·   Development of the curses library began in 1991, stopped in 2000.

          ·   Color support was added in 1998.

          ·   The library uses only chtype (no cchar_t).

       Once X/Open curses was adopted in the mid-1990s, the constraint of a 32-bit interface with
       many colors and wide-characters for chtype became a moot  point.   The  cchar_t  structure
       (whose size and members are not specified in X/Open Curses) could be extended as needed.

       Other interfaces are rarely used now:

       ·   BSD  curses  was  improved  slightly in 1993/1994 using Keith Bostic's modification to
           make the library 8-bit clean for nvi.  He moved  standout  attribute  to  a  structure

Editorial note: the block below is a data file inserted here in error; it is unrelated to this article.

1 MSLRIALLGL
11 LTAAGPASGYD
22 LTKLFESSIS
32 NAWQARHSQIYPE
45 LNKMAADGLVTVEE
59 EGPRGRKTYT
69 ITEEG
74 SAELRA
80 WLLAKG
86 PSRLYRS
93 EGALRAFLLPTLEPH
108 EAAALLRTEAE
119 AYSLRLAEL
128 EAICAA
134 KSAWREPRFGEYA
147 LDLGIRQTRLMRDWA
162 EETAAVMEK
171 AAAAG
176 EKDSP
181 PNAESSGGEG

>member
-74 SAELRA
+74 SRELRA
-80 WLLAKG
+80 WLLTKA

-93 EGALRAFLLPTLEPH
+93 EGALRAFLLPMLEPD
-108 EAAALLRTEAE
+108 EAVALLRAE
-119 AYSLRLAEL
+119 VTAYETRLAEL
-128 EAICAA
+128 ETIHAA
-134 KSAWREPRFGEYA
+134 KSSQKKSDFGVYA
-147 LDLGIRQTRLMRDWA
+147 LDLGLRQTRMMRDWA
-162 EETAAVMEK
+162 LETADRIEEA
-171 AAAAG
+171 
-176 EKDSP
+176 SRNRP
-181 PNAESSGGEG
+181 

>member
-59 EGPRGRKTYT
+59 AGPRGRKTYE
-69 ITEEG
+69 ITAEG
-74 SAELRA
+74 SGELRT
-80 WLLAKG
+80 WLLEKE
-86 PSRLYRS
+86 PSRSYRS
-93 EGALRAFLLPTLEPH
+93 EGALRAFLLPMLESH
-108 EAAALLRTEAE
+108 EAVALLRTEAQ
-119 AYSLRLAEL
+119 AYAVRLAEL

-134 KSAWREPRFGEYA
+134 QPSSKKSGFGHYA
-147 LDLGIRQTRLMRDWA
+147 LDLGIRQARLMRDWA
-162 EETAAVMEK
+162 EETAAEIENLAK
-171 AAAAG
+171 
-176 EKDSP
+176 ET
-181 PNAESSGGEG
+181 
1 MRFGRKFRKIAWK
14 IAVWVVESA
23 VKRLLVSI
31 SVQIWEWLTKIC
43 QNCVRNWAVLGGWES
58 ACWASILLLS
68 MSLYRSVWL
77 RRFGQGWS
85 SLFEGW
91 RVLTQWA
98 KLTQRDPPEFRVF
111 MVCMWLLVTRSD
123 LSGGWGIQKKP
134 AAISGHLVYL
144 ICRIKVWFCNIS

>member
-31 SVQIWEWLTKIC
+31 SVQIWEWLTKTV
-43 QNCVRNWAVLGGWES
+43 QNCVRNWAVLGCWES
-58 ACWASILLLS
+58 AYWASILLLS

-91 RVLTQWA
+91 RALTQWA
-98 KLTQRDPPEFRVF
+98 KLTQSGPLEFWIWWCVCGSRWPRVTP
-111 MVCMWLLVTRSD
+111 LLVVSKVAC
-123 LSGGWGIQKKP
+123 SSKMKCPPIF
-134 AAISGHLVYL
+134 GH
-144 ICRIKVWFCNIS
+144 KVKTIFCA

The resulting 4.4BSD curses was replaced by ncurses over the next ten years.

       ·   U/Win is rarely used now.


       This  implementation  provides  the  A_ITALIC  attribute  for  terminals  which  have  the
       enter_italics_mode (sitm) and exit_italics_mode  (ritm)  capabilities.   Italics  are  not
       mentioned  in  X/Open Curses.  Unlike the other video attributes, A_ITALIC is unrelated to
       the  set_attributes  capabilities.   This  implementation  makes   the   assumption   that
       exit_attribute_mode may also reset italics.

       Each  of the functions added by XSI Curses has a parameter opts, which X/Open Curses still
       (after more than twenty years) documents as reserved for future use, saying that it should